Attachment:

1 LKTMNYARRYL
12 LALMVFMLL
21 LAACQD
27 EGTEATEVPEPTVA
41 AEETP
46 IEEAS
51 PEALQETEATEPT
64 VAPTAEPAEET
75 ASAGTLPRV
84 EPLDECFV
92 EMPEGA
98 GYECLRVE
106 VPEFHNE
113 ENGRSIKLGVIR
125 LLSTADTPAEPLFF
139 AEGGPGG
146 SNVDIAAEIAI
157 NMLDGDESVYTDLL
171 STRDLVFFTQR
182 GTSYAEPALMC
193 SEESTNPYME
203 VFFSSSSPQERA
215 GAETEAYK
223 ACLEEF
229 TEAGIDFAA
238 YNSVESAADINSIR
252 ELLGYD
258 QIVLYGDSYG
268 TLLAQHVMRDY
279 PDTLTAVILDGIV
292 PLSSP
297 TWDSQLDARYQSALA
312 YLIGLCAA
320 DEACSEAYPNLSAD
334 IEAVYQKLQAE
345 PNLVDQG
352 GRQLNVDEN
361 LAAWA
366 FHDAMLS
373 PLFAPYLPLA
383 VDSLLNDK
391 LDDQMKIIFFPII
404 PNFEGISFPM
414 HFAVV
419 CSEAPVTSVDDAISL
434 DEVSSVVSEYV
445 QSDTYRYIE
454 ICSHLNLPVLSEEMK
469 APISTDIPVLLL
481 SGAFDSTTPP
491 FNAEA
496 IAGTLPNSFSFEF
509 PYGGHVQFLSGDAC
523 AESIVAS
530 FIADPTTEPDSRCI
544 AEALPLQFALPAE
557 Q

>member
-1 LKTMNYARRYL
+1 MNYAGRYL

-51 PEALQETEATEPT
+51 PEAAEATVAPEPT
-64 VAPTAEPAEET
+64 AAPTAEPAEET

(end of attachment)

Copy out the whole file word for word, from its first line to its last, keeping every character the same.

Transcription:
1 LKTMNYARRYL
12 LALMVFMLL
21 LAACQD
27 EGTEATEVPEPTVA
41 AEETP
46 IEEAS
51 PEALQETEATEPT
64 VAPTAEPAEET
75 ASAGTLPRV
84 EPLDECFV
92 EMPEGA
98 GYECLRVE
106 VPEFHNE
113 ENGRSIKLGVIR
125 LLSTADTPAEPLFF
139 AEGGPGG
146 SNVDIAAEIAI
157 NMLDGDESVYTDLL
171 STRDLVFFTQR
182 GTSYAEPALMC
193 SEESTNPYME
203 VFFSSSSPQERA
215 GAETEAYK
223 ACLEEF
229 TEAGIDFAA
238 YNSVESAADINSIR
252 ELLGYD
258 QIVLYGDSYG
268 TLLAQHVMRDY
279 PDTLTAVILDGIV
292 PLSSP
297 TWDSQLDARYQSALA
312 YLIGLCAA
320 DEACSEAYPNLSAD
334 IEAVYQKLQAE
345 PNLVDQG
352 GRQLNVDEN
361 LAAWA
366 FHDAMLS
373 PLFAPYLPLA
383 VDSLLNDK
391 LDDQMKIIFFPII
404 PNFEGISFPM
414 HFAVV
419 CSEAPVTSVDDAISL
434 DEVSSVVSEYV
445 QSDTYRYIE
454 ICSHLNLPVLSEEMK
469 APISTDIPVLLL
481 SGAFDSTTPP
491 FNAEA
496 IAGTLPNSFSFEF
509 PYGGHVQFLSGDAC
523 AESIVAS
530 FIADPTTEPDSRCI
544 AEALPLQFALPAE
557 Q

>member
-1 LKTMNYARRYL
+1 MNYAGRYL

-51 PEALQETEATEPT
+51 PEAAEATVAPEPT
-64 VAPTAEPAEET
+64 AAPTAEPAEET